HMRC's furlough scheme is a victim of its own success. With over 6 million staff placed on furlough by around 800,000 companies, the cost to the taxpayer is very significant. At the same time, however, the Government is wary of triggering a wave of redundancies by shutting down the scheme.
The Chancellor's announcement today that the furlough scheme will be extended until the end of October will be very welcome for employers. Many are now grappling with the Government's guidance on re-opening workplaces but are concerned about staff with medical conditions or childcare obligations who will struggle to return to work immediately. The extension of the furlough scheme will offer those businesses an option for preserving the employment of staff who are currently unable to return to work due to the knock-on effects of coronavirus.
However, the Chancellor is clearly conscious of the cost to the taxpayer and the extension comes with strings attached.
From 1 July 2020, furloughed staff can return to work on a part-time basis. Employers will need to agree these terms in writing with the relevant staff and report their usual working hours and actual hours worked to HMRC when submitting claims for reimbursement. The furlough grant will cover 80% of their wage costs for the proportion of their normal hours which they are not working and they will be entitled to pay under their employment contract for the hours they are working. The furlough pay cap will be adjusted proportionately. More detailed guidance on this aspect of the scheme will be published on 12 June 2020.
Then from 1 August 2020, employers with furloughed staff will need to contribute to their furlough pay as follows:
- From 1 August, employers will need to pay employer NICs and pension contributions in respect of furlough pay
- From 1 September, employers will also need to pay 10% of wages (and the furlough grant will cover the remaining 70%)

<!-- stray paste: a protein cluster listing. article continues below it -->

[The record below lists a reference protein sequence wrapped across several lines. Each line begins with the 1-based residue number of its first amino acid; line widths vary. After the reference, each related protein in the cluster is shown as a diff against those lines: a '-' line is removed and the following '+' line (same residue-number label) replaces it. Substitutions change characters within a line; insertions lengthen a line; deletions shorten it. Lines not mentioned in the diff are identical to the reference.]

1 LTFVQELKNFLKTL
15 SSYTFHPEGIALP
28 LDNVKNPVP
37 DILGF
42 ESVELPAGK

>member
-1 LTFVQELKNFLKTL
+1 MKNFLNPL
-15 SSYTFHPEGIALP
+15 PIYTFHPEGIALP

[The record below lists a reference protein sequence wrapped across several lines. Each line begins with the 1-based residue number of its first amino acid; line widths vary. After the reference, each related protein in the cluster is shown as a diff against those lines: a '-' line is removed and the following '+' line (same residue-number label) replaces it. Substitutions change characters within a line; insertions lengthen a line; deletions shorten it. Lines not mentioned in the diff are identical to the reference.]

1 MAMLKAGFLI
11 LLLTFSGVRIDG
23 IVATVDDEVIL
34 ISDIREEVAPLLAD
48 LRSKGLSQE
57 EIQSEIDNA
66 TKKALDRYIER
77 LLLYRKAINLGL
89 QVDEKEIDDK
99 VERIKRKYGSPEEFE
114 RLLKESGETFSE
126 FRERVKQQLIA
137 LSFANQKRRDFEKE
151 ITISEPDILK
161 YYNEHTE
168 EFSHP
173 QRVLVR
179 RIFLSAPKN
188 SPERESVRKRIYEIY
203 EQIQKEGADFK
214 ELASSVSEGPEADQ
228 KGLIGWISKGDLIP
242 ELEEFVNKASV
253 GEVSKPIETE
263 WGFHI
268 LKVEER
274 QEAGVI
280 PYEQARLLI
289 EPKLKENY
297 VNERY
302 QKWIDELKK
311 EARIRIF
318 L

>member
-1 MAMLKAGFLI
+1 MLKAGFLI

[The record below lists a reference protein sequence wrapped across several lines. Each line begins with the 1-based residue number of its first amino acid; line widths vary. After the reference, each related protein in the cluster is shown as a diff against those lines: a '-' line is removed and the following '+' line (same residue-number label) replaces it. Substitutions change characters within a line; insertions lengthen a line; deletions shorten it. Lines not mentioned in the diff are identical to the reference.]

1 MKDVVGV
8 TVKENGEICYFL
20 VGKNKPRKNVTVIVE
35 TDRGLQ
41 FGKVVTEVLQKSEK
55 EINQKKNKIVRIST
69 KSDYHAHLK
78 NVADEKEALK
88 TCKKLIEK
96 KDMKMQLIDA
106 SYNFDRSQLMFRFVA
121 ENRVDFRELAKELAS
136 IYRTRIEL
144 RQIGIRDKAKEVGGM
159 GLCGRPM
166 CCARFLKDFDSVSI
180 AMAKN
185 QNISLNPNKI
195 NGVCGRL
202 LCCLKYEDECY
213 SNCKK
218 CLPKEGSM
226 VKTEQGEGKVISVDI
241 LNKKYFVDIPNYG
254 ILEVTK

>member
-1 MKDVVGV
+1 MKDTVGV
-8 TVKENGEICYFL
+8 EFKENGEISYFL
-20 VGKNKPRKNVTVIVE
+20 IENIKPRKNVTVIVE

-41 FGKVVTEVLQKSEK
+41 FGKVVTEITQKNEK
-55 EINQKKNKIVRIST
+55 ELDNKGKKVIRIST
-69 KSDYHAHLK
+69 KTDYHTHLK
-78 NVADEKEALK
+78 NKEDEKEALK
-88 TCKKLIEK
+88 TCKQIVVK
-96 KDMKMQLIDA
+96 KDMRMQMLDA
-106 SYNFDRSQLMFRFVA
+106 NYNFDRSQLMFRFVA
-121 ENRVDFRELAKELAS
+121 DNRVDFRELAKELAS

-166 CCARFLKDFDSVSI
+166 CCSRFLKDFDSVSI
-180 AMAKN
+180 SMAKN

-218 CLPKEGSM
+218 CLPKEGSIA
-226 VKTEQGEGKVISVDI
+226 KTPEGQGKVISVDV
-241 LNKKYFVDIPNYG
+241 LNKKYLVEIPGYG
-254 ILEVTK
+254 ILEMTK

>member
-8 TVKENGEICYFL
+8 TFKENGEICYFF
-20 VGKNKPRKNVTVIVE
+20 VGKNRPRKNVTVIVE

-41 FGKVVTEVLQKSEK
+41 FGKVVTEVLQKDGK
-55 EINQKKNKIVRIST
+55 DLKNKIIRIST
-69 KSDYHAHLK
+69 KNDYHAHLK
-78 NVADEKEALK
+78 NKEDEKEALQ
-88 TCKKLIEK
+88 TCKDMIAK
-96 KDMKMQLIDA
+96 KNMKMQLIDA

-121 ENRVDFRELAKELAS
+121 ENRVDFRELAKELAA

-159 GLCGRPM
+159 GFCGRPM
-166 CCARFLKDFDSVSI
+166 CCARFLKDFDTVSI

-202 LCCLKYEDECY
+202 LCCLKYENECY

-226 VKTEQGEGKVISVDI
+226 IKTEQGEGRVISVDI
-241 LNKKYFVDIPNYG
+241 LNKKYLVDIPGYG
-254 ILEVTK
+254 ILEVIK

- From 1 October, employers will need to pay 20% of wages (and the furlough grant will cover the remaining 60%).
The latest date by which any businesses can furlough staff for the first time is 10 June 2020. From 30 June the scheme will be closed to new entrants. Claims can be made under the new scheme from 1 July 2020.
The key issue for employers will be certainty. The furlough scheme has been very popular but, with frequent changes to the guidance and apparent inconsistencies between the Treasury rules and government guidance, deciphering and implementing it has been a full-time job. Hopefully the guidance due by 12 June will be prepared in less haste, and with fewer gaps and inconsistencies, than previous versions of the furlough guidance.
Businesses are already looking to the next phase of the coronavirus crisis and considering what steps they will need to take when the furlough scheme ends. In many cases, redundancies are, unfortunately, very likely. However, they can only make realistic plans if they have timely, accurate information about the support they can expect from the Government.